|Matthew Henry's Concise Commentary|
13:1-20 A memorable and melancholy history is related in this and the following chapter, of the turning back of Israel from the borders of Canaan, and the sentencing them to wander and perish in the wilderness, for their unbelief and murmuring. It appears, De 1:22, that the motion to search out the land came from the people. They had a better opinion of their own policy than of God's wisdom. Thus we ruin ourselves by believing the reports and representations of sense rather than Divine revelation. We walk by sight not by faith. Moses gave the spies this charge, Be of good courage. It was not only a great undertaking they were put upon, which required good management and resolution; but a great trust was reposed in them, which required that they should be faithful. Courage in such circumstances can only spring from strong faith, which Caleb and Joshua alone possessed.
Verse 16. - Moses called Oshea the son of Nun Jehoshua. The change was from הושֵׁעַ (Hoshea, help or salvation) to יְהושֻׁעַ (Jehoshua - the same name with the first syllable of the sacred name prefixed, and one of the vowel points modified). It was afterwards contracted into יֵשׁוּעַ (Jeshua; cf. Nehemiah 8:17), and has come to us in its current form through the Vulgate. The Septuagint has here ἐπωνόμασε τὸν Αὐσὴ Ιησοῦν, and so the name appears in the New Testament. It is an obvious difficulty that Joshua has already been called by his new name at Exodus 17:9, and in every other place where he has been mentioned. In fact he is only once elsewhere called Hoshea, and that in a place (Deuteronomy 32:44) where we should certainly not have expected it. There are two ways of explaining the difficulty, such as it is. We may suppose that the change of name was really made at this time, as the narrative seems (on the face of it) to assert; and then the previous mentions of Joshua by his subsequent and more familiar name will be cases of that anticipation which is so common in Scripture (cf., e.g., Matthew 9:9 with Mark 2:14). Or we may suppose, what is perhaps more in harmony with the course of Joshua's life, that the change bad been already made at the time of the victory over Amalek. In that case the Vav consec. in וַיִּקִרָא (and... called) must be referred to the order of thought, not of time, and a sufficient reason must be shown for the interpolation of the statement in this particular place. Such a reason may fairly be found in the probable fact that the names of the spies were copied out of the tribal registers, and that Joshua still appeared under his original name in those registers. As to the significance of the change, it is not easy to estimate it aright. On the one hand, the sacred syllable entered into so many of the Jewish names that it could not have seemed a very marked change; on the other hand, the fact that our Saviour received the same name because he was our Saviour throws a halo of glory about it which we cannot ignore. In the Divine providence Hoshea became Joshua because he was destined to be the temporal saviour of his people, and to lead them into their promised rest.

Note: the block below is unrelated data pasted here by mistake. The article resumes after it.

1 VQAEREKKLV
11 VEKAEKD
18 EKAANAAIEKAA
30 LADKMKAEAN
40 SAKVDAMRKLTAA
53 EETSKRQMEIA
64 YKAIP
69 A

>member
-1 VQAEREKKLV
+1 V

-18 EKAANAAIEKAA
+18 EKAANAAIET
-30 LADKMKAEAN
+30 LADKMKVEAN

Gill's Exposition of the Entire Bible
These are the names of the men which Moses sent to spy out the land,.... Which is observed after the catalogue is given of them, Numbers 13:4; and this is repeated that their names may be taken notice of, which stand on record to the disgrace of the greater number of them, and to the honour of two only, Joshua and Caleb; and on the former the following remark is made:
and Moses called Oshea the son of Nun, Jehoshua; whether it was at this time that Moses gave him this name is not certain; if it was, then he is called so before by anticipation, for he is several times called so before this, and even the first time we hear of him, Exodus 17:9; wherefore Chaskuni reads it, Moses had called; but Jarchi thinks it was now given him, and that Moses prayed for him , "Jah" or "Jehovah" save thee from the counsel of the spies: the name is the same with Jesus, as appears from Hebrews 4:8; and a type he was of Christ the Saviour, whose name is so called, because he saves his people from their sins, Matthew 1:21; and brings them to heaven, as Joshua was the instrument of saving the Israelites and bringing them into the land of Canaan.
Jamieson-Fausset-Brown Bible Commentary
16. Oshea—that is, "a desire of salvation." Jehoshua, by prefixing the name of God, means "divinely appointed," "head of salvation," "Saviour," the same as Jesus [Mt 1:21, Margin].
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